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Looking back to look forward: outlook and options for drugs and development
May 27│2:00 pm - 3:30 pm
In 2016, Drugs & (dis)order started its research in Afghanistan, Colombia and Myanmar. At that time, in each country, political and policy processes of different kinds seemed to offer the chance of a transition from war to peace. We asked ourselves how such a transition – and the peace-building and development policies associated with it – might take into account the realities of how illicit drugs are embedded in conflict, livelihoods and trade in the borderlands of each country.
Fast forward four years. A global pandemic. A military coup in Myanmar. Conflict increasing in Afghanistan, and planned withdrawal of US troops. The Colombian government on the verge of resuming its ‘War on Drugs’ tactic of aerial spraying with glyphosate. In each country, these contextual turning points signal major changes not only in the policy landscape surrounding drugs issues, but also in the prospects for evidence-based policy on drugs and development.
At this event, our researchers share their viewpoints on the implications of current events unfolding in each country for policy concerning illicit drugs. These viewpoints are grounded in detailed analysis of the evolution of policy processes and actors at the nexus of drugs and development, captured in a set of three newly-published Working Papers.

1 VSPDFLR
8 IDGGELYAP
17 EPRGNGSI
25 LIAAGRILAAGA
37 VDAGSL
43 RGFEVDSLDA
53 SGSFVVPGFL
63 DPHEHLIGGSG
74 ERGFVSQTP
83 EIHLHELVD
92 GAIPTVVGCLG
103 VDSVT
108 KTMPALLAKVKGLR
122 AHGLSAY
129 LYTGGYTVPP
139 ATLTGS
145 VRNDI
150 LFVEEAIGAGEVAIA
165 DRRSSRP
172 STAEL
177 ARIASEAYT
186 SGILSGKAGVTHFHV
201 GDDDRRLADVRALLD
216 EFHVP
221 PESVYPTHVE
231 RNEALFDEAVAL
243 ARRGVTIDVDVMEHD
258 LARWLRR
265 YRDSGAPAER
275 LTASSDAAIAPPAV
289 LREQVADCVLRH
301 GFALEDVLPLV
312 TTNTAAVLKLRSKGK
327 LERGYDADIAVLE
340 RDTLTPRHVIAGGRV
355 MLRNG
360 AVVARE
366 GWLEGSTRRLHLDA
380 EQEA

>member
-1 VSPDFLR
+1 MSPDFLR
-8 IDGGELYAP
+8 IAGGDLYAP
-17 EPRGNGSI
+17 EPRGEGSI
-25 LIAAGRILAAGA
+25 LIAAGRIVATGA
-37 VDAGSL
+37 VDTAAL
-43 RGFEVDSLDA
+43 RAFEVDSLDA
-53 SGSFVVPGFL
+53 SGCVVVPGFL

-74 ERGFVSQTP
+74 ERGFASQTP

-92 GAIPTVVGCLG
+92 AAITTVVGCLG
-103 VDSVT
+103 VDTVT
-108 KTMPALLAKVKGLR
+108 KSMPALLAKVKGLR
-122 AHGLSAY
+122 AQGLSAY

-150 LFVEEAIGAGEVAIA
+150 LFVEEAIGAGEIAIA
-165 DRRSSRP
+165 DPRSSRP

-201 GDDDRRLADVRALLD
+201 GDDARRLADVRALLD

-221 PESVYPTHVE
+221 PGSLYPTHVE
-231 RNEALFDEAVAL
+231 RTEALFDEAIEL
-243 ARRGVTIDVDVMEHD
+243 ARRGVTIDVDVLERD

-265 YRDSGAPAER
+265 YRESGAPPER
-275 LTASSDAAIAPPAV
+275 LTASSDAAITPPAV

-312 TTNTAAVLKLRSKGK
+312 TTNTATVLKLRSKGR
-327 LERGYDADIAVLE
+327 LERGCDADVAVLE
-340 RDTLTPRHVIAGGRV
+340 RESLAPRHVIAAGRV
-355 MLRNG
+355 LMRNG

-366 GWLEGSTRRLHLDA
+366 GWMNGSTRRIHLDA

Discussants spotlight comparisons and contrasts in drugs policy processes and outcomes between these three countries, asking why different patterns have happened, and what can be learned from them. They also reflect on the where entry points might lie for research to influence policy around drugs in the rapidly-changing configurations of conflict and drugs policy in Afghanistan, Colombia and Myanmar.
- Adam Pain (Visiting Professor, Swedish University of Agricultural Sciences)
- Orzala Nemat (Director, Afghanistan Research and Evaluation Unit)
- Diana Machuca (Political Scientist, Universidad Nacional de Colombia)
- Frances Thomson (Collaborative Researcher, SOAS University of London)
- Patrick Meehan (Postdoctoral Research Fellow, SOAS University of London)
- Jonathan Goodhand (Professor in Conflict and Development Studies, SOAS University of London)
- Vanda Felbab-Brown (Senior Fellow, Foreign Policy, the Brookings Institution)
- Karen Brock (Policy Engagement and Research Uptake Coordinator, SOAS University of London)